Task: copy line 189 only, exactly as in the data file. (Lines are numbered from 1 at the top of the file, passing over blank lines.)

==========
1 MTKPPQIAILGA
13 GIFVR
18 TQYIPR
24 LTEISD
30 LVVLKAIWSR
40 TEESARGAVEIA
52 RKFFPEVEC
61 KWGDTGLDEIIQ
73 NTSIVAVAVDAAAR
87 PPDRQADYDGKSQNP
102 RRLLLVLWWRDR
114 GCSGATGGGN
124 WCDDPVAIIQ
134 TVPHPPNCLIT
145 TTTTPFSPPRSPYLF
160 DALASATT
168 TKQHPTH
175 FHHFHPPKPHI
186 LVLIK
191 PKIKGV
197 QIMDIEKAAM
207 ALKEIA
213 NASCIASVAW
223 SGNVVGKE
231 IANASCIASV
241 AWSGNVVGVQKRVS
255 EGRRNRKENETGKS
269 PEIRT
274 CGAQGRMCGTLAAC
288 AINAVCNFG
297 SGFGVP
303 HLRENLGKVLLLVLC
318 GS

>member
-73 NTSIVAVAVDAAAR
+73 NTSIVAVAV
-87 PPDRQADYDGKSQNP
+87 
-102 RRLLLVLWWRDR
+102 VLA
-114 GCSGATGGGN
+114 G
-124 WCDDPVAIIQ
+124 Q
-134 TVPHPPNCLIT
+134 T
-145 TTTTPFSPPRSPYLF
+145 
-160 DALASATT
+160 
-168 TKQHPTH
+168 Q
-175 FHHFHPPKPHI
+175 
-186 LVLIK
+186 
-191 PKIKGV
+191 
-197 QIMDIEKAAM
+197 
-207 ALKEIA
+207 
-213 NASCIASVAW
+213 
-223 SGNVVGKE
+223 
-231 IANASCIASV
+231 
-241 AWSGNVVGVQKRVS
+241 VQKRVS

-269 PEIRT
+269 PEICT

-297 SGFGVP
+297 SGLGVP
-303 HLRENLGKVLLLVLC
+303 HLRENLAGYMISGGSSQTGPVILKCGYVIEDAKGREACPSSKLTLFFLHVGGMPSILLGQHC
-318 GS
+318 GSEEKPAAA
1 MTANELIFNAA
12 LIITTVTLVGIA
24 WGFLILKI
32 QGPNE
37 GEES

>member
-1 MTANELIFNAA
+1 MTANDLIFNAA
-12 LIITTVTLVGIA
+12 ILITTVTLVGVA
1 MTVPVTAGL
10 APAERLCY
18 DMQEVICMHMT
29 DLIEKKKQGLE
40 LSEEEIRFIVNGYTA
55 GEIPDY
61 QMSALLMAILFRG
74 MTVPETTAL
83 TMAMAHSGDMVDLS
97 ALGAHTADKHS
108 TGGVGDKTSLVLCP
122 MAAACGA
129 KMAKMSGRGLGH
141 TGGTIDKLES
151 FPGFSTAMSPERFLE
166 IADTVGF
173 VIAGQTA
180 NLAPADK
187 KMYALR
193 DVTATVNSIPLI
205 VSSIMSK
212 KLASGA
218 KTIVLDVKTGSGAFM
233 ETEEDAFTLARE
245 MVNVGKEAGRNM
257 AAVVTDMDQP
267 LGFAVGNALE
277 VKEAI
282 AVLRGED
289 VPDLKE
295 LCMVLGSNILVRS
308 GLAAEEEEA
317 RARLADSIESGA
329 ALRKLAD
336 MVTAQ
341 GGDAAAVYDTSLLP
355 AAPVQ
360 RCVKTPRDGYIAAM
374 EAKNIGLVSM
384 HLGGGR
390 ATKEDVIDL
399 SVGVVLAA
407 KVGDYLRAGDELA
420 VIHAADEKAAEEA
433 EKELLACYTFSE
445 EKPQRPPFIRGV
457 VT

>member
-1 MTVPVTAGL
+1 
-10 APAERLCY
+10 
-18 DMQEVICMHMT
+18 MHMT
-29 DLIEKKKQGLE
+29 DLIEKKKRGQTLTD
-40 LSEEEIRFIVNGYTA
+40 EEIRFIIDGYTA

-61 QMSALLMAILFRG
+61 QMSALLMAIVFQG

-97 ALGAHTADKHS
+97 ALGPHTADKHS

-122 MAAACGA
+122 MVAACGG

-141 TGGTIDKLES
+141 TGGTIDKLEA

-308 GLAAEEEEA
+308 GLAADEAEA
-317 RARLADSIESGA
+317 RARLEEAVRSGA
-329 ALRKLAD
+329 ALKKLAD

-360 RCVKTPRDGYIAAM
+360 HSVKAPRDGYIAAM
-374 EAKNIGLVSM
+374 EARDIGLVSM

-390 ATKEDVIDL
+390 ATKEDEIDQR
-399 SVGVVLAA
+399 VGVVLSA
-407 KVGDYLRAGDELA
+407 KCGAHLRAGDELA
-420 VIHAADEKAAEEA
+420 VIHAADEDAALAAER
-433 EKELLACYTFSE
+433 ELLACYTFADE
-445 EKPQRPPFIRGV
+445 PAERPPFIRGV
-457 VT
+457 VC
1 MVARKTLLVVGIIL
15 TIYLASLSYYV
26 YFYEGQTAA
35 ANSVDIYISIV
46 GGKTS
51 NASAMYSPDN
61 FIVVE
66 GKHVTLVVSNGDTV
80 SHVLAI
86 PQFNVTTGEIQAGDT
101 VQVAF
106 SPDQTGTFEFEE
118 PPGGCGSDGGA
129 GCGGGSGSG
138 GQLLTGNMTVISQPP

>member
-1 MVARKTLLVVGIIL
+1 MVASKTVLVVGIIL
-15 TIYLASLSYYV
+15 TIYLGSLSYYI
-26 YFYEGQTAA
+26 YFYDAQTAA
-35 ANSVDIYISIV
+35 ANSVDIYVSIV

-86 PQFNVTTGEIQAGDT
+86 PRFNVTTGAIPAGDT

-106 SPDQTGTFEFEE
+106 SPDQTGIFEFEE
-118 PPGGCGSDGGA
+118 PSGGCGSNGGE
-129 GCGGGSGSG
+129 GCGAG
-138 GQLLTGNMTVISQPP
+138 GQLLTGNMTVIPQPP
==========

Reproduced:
101 VQVAF